PHOTO: Alexandria Villasenor (right) sits next to Greta Thunberg in New York, in front of the United Nations Headquarters.
By Manpreet Kaur,
14-year-old Alexandra Villasenor is an activist and organizer who has taken it upon herself to focus on direct change to combat climate change.
Villasenor came to California to visit family around the time of the Paradise fires. The air quality index was over 300 and she was sent back to New York due to her asthma.
“I was really upset and angry. All my family was there and I was worried about them,” Villasenor said.
As she worried, she researched and found devastating statistics about climate change. Villasenor knew that she had to make a difference.
“I was empowered by watching Greta Thunberg’s speech about climate change,” Villasenor said.
#FridaysforFuture is a movement inspired by Thunberg’s beckoning for change using school strikes. Thungberg encourages strikes in front of city halls, hoping for a difference.
According to FridaysforFuture.org, 131 countries and 1,851 cities participated in strikes on May 24. There will be over 2,400 events taking place from Sept. 20 to Sept. 27, during which millions of students will walk out of their classes and fight for change.
Villasenor has been participating in the movement for the past 40 weeks and looks forward to their biggest expected strike on Sept. 20. “Climate organizing has taken over my life,” Villasenor said.
The strike on Sept. 20 is three days before the climate summit in New York, and Villasenor hopes to be heard. “We won’t have to focus on climate because we would have solved the crisis,” Villasenor said, and that is exactly what she hopes to accomplish.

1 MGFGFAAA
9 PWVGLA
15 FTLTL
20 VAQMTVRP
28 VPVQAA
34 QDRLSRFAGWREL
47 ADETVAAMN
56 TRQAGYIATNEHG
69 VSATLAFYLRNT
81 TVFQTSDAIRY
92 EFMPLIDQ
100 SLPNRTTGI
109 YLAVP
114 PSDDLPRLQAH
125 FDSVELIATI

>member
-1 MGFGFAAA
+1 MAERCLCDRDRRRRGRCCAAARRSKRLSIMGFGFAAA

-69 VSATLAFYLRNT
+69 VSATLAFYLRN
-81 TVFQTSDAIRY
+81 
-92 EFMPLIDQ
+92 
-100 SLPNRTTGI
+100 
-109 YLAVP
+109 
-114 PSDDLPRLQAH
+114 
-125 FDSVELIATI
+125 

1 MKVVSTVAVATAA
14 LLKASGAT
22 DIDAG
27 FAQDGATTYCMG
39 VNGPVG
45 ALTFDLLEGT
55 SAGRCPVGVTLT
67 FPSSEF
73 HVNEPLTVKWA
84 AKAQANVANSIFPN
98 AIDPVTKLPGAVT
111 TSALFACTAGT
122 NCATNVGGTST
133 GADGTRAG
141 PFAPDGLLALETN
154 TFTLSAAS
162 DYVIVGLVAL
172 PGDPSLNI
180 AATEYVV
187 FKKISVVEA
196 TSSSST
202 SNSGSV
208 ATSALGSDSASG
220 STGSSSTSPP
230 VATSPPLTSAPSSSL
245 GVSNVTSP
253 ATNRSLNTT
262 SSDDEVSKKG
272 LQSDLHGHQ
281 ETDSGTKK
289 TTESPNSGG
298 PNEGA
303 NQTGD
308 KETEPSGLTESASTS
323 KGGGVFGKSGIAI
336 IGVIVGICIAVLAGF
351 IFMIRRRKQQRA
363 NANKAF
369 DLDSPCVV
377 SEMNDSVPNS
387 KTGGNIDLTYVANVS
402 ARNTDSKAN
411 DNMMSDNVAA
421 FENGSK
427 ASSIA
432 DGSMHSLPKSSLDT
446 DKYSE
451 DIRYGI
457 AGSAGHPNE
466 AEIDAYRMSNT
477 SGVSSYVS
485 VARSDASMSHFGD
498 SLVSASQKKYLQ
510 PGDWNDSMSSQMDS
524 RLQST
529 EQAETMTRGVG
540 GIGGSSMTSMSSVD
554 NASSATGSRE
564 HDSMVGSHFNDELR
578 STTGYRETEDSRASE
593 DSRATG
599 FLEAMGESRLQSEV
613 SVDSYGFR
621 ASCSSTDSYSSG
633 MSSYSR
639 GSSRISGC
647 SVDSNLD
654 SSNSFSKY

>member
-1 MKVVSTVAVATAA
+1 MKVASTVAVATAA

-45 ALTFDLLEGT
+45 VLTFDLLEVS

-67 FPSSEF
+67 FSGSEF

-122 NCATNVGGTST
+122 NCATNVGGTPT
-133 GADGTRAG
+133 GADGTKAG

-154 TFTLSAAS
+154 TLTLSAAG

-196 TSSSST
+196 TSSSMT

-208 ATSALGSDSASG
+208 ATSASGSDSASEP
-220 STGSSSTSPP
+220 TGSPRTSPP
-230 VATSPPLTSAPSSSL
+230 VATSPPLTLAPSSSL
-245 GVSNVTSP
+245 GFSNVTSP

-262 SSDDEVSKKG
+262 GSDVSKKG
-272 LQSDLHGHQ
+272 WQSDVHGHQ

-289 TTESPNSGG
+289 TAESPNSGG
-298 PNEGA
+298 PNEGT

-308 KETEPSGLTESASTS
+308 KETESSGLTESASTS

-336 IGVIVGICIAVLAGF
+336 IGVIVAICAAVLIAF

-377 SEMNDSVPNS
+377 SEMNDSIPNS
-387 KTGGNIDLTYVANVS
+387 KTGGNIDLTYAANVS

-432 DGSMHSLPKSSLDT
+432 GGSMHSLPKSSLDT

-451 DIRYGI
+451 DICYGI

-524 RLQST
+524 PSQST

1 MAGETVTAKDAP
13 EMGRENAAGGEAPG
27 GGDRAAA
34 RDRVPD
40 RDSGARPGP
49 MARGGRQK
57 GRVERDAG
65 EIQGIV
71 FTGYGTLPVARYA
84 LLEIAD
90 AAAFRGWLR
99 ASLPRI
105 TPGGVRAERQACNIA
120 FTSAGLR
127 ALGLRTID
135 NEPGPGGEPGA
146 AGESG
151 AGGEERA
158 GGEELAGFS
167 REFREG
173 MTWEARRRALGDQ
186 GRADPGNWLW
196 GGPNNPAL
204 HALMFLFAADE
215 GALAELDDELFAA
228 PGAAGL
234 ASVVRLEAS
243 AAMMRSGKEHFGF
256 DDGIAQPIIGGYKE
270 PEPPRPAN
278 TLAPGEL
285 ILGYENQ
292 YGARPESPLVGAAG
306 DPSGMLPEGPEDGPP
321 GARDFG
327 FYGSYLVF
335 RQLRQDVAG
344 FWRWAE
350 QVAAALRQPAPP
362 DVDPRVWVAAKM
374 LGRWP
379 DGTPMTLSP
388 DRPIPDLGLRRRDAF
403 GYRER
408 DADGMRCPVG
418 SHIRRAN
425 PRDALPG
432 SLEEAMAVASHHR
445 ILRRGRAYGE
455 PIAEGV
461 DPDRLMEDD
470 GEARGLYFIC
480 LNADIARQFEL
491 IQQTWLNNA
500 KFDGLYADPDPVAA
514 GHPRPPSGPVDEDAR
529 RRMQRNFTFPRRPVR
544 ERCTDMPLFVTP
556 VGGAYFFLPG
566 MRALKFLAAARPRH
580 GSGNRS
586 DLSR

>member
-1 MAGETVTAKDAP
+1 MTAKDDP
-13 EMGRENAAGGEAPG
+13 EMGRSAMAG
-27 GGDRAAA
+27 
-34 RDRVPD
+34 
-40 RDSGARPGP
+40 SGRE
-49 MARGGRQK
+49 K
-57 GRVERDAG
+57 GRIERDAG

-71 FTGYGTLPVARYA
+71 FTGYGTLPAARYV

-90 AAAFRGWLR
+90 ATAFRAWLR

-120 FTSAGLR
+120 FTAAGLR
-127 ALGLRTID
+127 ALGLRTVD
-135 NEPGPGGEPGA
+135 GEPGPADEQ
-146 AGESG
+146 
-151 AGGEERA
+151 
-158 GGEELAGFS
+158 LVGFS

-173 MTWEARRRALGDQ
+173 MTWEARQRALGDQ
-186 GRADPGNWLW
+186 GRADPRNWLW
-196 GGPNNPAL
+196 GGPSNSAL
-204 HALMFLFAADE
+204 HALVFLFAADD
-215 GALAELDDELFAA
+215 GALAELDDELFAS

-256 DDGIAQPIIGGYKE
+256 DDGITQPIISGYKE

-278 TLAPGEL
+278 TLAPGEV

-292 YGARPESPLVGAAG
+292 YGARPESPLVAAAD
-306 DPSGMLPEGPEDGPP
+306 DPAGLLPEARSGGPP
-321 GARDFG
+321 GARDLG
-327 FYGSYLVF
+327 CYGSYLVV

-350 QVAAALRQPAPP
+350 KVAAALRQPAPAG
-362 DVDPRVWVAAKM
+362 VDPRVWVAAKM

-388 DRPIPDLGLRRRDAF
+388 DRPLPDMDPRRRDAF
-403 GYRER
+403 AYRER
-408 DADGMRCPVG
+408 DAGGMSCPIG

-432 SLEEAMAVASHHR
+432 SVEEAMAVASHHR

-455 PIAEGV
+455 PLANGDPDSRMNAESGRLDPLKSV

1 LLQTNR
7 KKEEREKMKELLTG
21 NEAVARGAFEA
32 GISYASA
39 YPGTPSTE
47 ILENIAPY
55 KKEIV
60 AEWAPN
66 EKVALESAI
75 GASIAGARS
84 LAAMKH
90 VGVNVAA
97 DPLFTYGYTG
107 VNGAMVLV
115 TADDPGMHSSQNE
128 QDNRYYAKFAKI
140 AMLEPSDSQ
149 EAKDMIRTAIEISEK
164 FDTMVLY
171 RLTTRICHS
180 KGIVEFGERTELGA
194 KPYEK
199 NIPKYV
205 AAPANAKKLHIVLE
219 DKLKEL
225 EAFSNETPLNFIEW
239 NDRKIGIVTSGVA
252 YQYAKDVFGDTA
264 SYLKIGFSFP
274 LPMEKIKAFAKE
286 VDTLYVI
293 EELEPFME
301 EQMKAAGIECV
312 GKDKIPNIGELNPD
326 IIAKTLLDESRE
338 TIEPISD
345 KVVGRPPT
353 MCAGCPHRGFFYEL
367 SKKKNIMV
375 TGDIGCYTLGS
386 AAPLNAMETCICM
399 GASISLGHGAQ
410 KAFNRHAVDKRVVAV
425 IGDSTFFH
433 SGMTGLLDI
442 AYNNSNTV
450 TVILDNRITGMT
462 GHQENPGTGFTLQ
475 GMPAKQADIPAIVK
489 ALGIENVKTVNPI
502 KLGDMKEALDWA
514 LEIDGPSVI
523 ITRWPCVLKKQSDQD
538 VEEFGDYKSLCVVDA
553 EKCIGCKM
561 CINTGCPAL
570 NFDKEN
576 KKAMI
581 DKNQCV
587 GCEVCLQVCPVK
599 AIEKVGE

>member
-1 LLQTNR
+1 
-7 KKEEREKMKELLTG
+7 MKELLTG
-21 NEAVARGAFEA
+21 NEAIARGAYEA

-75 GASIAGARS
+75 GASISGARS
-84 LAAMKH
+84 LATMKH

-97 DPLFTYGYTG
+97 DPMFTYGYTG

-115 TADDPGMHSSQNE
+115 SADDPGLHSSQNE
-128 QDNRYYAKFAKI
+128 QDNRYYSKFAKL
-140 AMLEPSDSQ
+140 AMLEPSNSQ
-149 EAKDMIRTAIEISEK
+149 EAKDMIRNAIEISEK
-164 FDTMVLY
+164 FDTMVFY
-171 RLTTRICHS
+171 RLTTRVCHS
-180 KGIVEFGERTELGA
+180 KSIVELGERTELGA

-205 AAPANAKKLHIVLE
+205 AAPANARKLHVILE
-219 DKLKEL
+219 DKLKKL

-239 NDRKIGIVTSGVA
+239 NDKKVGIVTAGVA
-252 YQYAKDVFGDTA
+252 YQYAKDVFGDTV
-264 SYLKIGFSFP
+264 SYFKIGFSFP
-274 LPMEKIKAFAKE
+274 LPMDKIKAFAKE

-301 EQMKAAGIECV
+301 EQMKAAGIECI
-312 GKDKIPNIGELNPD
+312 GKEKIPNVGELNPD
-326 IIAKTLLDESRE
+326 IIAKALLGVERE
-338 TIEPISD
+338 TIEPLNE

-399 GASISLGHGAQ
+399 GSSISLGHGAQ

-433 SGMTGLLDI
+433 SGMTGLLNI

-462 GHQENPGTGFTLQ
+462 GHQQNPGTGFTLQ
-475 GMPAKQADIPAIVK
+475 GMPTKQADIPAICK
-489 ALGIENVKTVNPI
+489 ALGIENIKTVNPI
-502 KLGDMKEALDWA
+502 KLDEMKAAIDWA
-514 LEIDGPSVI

At a young age, Villasenor knew she needed to make a difference. “I felt the need to stand up for those around me,” Villasenor said.
She knows that not everyone has the privilege of having the time for action. “I want to take direct action for the countries that can’t strike because they are struggling to survive,” Villasenor said.
Villasenor is the founder of a nonprofit organization called Earth Uprising. This organization is committed to educating students about the science behind climate change and most importantly, how to become an activist.
The curriculum is said to be available online for teachers by the end of this year. “So many students are getting involved in activism, it’s important to have protests that are tipping points,” Villasenor said.
Villasenor has led many strikes and hopes to accomplish more.
“Climate change has taken over my life. I don’t really make time for other things, it’s climate first,” Villasenor said.